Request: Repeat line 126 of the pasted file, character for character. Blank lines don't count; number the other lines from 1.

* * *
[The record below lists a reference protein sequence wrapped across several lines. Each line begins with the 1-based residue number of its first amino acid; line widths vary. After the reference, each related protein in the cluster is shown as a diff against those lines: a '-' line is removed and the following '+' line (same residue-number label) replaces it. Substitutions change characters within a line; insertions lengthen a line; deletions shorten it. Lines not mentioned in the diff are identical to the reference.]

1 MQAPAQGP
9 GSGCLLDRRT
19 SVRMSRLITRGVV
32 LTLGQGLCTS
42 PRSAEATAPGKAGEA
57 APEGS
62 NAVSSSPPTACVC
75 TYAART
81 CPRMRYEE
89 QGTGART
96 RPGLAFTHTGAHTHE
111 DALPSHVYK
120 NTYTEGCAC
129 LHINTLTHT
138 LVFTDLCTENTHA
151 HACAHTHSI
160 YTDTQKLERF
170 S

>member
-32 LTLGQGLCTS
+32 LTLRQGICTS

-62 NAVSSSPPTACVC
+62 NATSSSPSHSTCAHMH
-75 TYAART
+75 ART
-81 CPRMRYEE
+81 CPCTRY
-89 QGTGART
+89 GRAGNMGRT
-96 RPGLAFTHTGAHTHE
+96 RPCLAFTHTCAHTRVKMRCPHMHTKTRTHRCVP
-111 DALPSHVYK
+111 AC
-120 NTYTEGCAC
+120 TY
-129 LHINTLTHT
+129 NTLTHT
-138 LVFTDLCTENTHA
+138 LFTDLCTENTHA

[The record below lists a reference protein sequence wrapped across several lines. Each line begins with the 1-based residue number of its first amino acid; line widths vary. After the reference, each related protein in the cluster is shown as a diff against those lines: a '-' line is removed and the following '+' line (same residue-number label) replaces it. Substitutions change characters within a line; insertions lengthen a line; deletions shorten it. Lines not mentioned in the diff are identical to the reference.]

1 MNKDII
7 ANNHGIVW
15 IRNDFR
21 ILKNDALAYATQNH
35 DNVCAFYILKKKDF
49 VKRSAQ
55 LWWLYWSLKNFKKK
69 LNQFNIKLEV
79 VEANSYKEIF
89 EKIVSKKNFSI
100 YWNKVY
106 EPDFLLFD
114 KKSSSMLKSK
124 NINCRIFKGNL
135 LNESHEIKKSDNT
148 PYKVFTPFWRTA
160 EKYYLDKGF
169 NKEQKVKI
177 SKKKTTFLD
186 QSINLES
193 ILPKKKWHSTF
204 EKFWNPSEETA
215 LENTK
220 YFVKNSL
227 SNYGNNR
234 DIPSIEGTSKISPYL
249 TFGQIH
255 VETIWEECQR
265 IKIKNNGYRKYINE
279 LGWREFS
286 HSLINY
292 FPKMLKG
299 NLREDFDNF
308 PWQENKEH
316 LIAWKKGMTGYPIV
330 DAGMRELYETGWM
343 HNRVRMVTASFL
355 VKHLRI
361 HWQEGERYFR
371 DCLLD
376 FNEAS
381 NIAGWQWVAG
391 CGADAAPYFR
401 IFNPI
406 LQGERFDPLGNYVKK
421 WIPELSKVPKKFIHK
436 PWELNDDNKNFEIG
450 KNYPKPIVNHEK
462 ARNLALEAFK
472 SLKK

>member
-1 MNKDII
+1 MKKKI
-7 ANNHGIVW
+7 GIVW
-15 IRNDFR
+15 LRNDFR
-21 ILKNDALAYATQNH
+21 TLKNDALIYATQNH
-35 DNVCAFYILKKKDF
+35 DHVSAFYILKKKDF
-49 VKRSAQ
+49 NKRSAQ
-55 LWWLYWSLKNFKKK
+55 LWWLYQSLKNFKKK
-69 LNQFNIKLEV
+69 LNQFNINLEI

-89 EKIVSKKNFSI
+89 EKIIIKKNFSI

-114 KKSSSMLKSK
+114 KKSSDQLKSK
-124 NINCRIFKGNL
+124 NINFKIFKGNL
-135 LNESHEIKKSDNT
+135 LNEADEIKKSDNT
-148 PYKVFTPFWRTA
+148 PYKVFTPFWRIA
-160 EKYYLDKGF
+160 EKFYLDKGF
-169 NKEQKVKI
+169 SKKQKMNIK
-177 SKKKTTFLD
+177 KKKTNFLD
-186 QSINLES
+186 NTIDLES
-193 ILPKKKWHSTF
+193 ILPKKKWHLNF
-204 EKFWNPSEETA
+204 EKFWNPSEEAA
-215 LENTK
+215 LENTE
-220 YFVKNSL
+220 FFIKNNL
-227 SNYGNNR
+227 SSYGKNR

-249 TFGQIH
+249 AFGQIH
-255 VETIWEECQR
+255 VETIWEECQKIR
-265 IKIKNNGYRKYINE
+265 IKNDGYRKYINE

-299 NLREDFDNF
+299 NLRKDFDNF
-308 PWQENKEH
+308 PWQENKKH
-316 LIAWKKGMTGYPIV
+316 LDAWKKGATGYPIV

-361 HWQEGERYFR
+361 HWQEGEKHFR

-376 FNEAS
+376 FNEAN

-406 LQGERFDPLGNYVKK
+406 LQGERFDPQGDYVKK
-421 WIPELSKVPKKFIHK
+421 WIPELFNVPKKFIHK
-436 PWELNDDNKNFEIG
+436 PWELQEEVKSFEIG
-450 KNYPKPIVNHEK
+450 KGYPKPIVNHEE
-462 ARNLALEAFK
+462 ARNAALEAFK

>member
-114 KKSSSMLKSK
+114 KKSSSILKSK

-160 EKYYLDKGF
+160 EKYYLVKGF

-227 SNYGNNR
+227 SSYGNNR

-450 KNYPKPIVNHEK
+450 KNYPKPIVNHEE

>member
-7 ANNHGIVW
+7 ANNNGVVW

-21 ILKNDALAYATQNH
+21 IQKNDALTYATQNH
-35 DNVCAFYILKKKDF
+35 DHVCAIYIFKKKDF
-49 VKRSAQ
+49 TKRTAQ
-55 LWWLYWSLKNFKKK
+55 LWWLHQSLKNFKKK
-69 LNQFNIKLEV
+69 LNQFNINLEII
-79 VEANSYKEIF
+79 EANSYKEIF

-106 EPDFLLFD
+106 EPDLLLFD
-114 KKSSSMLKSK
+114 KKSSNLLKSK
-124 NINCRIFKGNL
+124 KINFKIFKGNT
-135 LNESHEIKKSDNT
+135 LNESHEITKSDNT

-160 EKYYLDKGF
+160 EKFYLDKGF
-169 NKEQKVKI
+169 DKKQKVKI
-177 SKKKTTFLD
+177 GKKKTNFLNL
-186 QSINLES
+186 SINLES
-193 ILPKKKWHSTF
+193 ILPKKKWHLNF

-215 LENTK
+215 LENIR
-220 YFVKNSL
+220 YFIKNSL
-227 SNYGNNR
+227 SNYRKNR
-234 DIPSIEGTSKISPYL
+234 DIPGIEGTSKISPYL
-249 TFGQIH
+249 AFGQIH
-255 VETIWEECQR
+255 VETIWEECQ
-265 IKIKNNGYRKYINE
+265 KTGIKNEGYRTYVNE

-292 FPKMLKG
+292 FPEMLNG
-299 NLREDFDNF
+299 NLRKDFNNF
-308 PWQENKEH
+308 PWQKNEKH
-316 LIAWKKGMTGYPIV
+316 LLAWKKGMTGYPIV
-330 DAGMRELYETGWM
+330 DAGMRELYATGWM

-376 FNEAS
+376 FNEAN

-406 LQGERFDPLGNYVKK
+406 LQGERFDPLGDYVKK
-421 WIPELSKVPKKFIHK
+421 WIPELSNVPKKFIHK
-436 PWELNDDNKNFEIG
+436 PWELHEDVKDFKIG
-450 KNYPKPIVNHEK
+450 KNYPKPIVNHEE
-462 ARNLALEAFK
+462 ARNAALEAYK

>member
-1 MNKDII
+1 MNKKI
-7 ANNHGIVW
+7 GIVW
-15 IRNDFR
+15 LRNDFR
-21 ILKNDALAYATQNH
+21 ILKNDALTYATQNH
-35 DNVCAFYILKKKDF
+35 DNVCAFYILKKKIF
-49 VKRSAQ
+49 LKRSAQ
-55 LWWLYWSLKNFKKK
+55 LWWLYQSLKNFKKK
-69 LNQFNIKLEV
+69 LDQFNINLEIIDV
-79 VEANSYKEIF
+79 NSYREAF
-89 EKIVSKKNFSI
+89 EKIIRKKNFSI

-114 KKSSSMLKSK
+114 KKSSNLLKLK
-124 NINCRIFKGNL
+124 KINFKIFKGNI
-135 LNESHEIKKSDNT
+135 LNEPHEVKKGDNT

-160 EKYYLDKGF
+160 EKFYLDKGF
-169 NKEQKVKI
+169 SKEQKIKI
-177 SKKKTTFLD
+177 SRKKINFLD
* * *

+186 NTIDLES